Dining on Greek and Lebanese favorites at Café Phoenicia

Our food critic’s name may be false, but the credentials are not. This gastronome has studied the history, cultivation, preparation, science and technology of food for more than 30 years.


John Makeri and Menam Abdalla started their Mediterranean restaurant business in Zachary, serving up Greek and Lebanese classics, and immediately developed a following that now includes locations in Central and Denham Springs.


Start with some hearty appetizers like Falafel or the Fried Halloum Cheese. If you’re in need of a warming starter, the Lentil Soup hits the spot. For entrees, aim for the Veggie Phoenicia platter if you want to get a sample of popular items like Mujadara and Moussaka, and finish the meal off with a sweet dessert of Ashta and its layers of custard and phyllo dough.

Café Phoenicia can be found in two parishes and three cities in our area: the original in Zachary, plus locations in Central and Denham Springs. Given its close proximity to our house and traffic being, well, terrible, we decided to visit the Livingston Parish outpost.

Located just off I-12 in a strip of businesses next to the Bass Pro Shop, this Mediterranean restaurant serves up familiar Greek and Lebanese cuisine in a dining room painted with murals of the coastal European region.

It was a good call to start with Falafel from the appetizer section and a cup of Lentil Soup. Flavorful falafel balls had copious garlic and parsley throughout with a crisp exterior. A snappy tahini sauce for dipping boosted the chickpea and fava bean filling. The real jewel of our starters was the yellow lentil soup. It had a lightly puréed texture and was peppery without overpowering my palate. It was a phenomenally flavored, hearty and comforting cup.

This is an overshot photo of the appetizer platter at Café Phoenicia.

A sampler platter entree gives diners a wide swath of tastes and a morsel of several menu items. To allow for the biggest options of both appetizer and entree items, the Phoenicia Sampler seemed a no brainer. With chicken shawarma, gyros, kabobs, kibbi, hummus, grape leaves and cabbage rolls, this plate literally had it all.

Its chicken was rather dry with crisp edges and a soft lemony piquancy. Gyros was tender with an easy tang, though it was not particularly unique from others I’ve tried. The kibbi had a crisp cracked wheat exterior, but it was rather greasy, and the ground meat inside could have used a touch more seasoning. The true standout, though, was the tender, juicy, perfectly cooked marinated beef kabob, which had us wishing it was the singular meat on the plate.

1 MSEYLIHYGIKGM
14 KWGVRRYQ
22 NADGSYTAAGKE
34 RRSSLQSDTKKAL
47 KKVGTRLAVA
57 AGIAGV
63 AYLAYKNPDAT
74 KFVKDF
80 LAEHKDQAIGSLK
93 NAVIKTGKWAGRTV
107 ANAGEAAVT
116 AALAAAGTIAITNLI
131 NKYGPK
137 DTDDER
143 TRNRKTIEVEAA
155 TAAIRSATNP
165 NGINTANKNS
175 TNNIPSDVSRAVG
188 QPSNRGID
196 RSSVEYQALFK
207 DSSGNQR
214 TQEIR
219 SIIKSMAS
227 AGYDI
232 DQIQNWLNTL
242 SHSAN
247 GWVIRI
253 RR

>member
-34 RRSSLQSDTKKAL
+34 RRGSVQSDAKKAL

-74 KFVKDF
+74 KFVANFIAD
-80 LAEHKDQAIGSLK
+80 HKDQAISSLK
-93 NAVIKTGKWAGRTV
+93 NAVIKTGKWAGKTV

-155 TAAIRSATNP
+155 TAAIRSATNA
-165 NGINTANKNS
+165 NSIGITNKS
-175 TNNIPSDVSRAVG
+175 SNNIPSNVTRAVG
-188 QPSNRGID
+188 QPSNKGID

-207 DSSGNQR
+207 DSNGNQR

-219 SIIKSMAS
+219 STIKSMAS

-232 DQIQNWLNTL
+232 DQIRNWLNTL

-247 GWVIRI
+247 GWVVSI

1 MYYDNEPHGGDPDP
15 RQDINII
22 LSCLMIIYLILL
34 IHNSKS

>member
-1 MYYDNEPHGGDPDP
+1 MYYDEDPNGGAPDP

Both the hummus and rice pilaf were classic versions, but when mixed together, each elevated the other. Cabbage rolls were incredibly juicy with a perfect slow-cooked cabbage flavor that enhanced the filling of mild, tasty meat and rice. The brininess of the grape leaves had the same engaging effect on the filling.

A rarity on any cuisine’s menu is Lamb Shank, likely due to its long cooking time. On our visit, the restaurant had unfortunately just run out, so we chose the Veggie Phoenicia platter instead.


With mujadara, moussaka, spinach pie and hummus—which they happily swapped for baba ghannouj—we were able to try just about every traditional vegetarian dish offered on the menu. Mujadara includes two of my favorite comfort foods: lentils and rice. A beautifully seasoned dish, this classic combo of beans and rice was quite pleasing with its earthy flavors and zing of heat. I could have eaten a bowl full. With the spinach pie, flakey phyllo encapsulated a robust spinach and onion center that caused both my partner and I to greedily gobble it up. Moussaka had a wonderful richness with succulent eggplant and tangy tomato sauce. The smokey baba ghannouj had a lingering garlic flavor that made us grateful we had substituted this option over the hummus we’d already sampled.

Next was the dessert course. Though Café Phoenicia does offer baklava and tiramisu, we stuck with ashta, a more traditional Mediterranean dessert but perhaps less familiar to American tastes. Served hot, this flakey pastry’s exterior was painted with a light honey rose syrup and sprinkled with chopped pistachios. Inside, a lightly sweetened custard oozed out of the layers of phyllo. Airy and lithe, this dessert is thankfully far less sugary and rich than the ubiquitous baklava. It provided a perfect ending to a heavy meal.

For us, the vegetable options far outpaced the meat options at this restaurant in both zest and zing. These ample servings of highly seasoned options would  satisfy even the most ardent meat and potatoes eater. My advice: Go vegetarian at Café Phoenicia. After this, the hardest decision will be which of the tasty locations to visit first.


Zachary: 5647 Main St., Suite A

Denham Springs: 240 Range 12 Blvd., Suite 111

Central: 14319 Wax Road


This article was originally published in the January 2022 issue of 225 magazine.